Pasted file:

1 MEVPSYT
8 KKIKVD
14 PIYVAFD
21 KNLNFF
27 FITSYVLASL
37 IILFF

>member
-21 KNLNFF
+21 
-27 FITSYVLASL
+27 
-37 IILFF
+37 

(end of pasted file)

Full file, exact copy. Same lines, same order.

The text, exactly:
1 MEVPSYT
8 KKIKVD
14 PIYVAFD
21 KNLNFF
27 FITSYVLASL
37 IILFF

>member
-21 KNLNFF
+21 
-27 FITSYVLASL
+27 
-37 IILFF
+37 